Generally this "sounds like fun stuff to do and you can control everything and it just works". After spending some time on the actual engine tuning and you go to production with all the things in place, sometimes you might end up with a car with a great engine, lots of duct tape, climate control that overall works, but you never know when it breaks down.
Jari's advice is "don't do it". If you're new to running Docker in production, the DIY option can be a useful learning tool but it's better not to do it yourself as you'll likely only want to work through the DIY process once.
The cloud rental option includes everything from a provider such as AWS, Azure, Kubernetes etc., all of which are fine options. As when taking a taxi, you only pay a set amount and you get the whole system ready to use for the purchase price, without the need to maintain anything. This might be more suitable for some individual use case than for others.
But if your project needs to be run inside a data center or some place that doesn't have these options available, then the third option is likely the correct one for you.
Recommended platforms include: Docker Swarm (new), Kubernetes, Kontena and DCOS. All of which are good options when you don't want to DIY. You can pick one of these or another such option, but DIY isn't recommended.
Platforms such as Kontena, act like a "pre-made, ready to drive car" which allows you to focus on your applications rather than on what's under the car's hood. They include most of the features you need to complete your daily tasks built-in and have different focuses, e.g. Kontena focuses on ease of use and ease of maintenance, others may focus on scalability.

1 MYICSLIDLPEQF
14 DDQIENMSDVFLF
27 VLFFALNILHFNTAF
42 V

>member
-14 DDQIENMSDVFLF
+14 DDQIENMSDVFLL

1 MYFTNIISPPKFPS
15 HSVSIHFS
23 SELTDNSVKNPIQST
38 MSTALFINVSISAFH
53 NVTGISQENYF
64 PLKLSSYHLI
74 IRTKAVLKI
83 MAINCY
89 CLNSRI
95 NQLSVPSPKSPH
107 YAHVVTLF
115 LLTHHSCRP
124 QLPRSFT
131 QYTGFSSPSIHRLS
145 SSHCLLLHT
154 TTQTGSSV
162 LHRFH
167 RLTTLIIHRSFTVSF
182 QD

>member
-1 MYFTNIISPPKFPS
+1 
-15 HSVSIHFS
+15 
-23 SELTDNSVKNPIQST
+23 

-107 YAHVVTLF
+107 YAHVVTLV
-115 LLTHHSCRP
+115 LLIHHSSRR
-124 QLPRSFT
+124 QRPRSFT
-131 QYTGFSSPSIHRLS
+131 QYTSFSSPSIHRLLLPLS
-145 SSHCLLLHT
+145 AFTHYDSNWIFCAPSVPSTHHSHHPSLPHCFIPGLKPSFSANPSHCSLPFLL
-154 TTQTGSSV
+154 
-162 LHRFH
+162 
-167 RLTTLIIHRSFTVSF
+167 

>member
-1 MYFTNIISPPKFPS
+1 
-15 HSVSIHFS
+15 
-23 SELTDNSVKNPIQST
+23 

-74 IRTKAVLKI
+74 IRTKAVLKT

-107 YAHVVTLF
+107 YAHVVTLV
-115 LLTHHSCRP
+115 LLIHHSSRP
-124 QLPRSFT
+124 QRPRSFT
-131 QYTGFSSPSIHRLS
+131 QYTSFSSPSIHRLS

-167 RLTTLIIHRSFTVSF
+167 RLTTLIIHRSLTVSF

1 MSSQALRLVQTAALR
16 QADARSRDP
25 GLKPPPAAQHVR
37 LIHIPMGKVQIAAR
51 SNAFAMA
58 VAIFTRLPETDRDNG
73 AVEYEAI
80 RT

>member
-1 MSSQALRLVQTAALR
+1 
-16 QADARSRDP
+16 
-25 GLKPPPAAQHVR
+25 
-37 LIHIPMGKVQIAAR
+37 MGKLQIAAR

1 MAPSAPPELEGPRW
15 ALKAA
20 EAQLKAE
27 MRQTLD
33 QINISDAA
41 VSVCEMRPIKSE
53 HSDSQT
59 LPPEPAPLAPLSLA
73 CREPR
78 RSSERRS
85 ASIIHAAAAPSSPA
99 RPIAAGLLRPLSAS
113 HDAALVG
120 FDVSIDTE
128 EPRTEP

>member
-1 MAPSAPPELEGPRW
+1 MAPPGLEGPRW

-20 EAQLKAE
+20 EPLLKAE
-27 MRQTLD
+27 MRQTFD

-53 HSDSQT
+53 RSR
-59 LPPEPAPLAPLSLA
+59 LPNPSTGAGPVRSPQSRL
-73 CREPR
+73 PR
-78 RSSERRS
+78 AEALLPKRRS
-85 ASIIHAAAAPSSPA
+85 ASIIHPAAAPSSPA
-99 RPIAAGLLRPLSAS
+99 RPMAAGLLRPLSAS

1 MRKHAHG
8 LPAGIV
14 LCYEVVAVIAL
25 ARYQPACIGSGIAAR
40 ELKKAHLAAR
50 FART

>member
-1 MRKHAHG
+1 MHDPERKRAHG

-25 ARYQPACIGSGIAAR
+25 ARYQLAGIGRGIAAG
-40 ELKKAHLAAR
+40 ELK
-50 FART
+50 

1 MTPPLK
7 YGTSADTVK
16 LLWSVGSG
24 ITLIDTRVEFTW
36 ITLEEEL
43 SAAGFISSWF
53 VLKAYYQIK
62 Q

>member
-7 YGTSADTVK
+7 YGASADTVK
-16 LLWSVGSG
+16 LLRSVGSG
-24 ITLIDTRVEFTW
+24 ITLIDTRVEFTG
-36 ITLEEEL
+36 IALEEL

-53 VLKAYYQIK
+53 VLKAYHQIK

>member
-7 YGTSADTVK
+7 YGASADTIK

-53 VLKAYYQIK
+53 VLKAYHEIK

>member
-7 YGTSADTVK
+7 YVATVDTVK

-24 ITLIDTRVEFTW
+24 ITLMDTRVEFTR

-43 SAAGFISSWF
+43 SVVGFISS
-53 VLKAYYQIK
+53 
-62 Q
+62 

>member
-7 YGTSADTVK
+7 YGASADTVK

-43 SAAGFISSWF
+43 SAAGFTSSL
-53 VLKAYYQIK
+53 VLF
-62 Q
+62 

To you as a DevOps person, these features mean less maintenance is required, as the platforms come with "all batteries included" and are "battle tested" which really matters in production.
There are some things to take into account, even if you’re using one of the previously mentioned platforms and you install the actual LINUX distribution and if you install the docker engine and then the platform on top of that.
When you’re reinstalling the Docker engine the first time to Red Hat, Ubuntu or any of these distributions, most likely the default settings for the engine are not right for the actual production usage. You can check Google for solutions and tweak the settings so that the engine can handle the actual load you need to have in production. The Docker engine just runs the containers, it doesn’t do any clean up, so you need to have a configuration in place to manage the clean up tasks of logs, containers, volumes etc.
If you don’t want to tweak the default settings very much, then Jari highly recommends that you use a distribution that is made for containers. One good option is Core OS, called Container Linux, Red Hat has their Atomic distribution platform and SUSE also has their own custom-made option for containers. Usually these types of distributions will have better defaults that might actually work in production.
One critical thing that you must check is the graph driver, if you’re using a recent kernel version you can use Overlay2. It’s the "hot thing of today", but this may change with the next kernel release. It’s the fastest option and you shouldn’t run into many problems using it, most distributions ship with overlay1.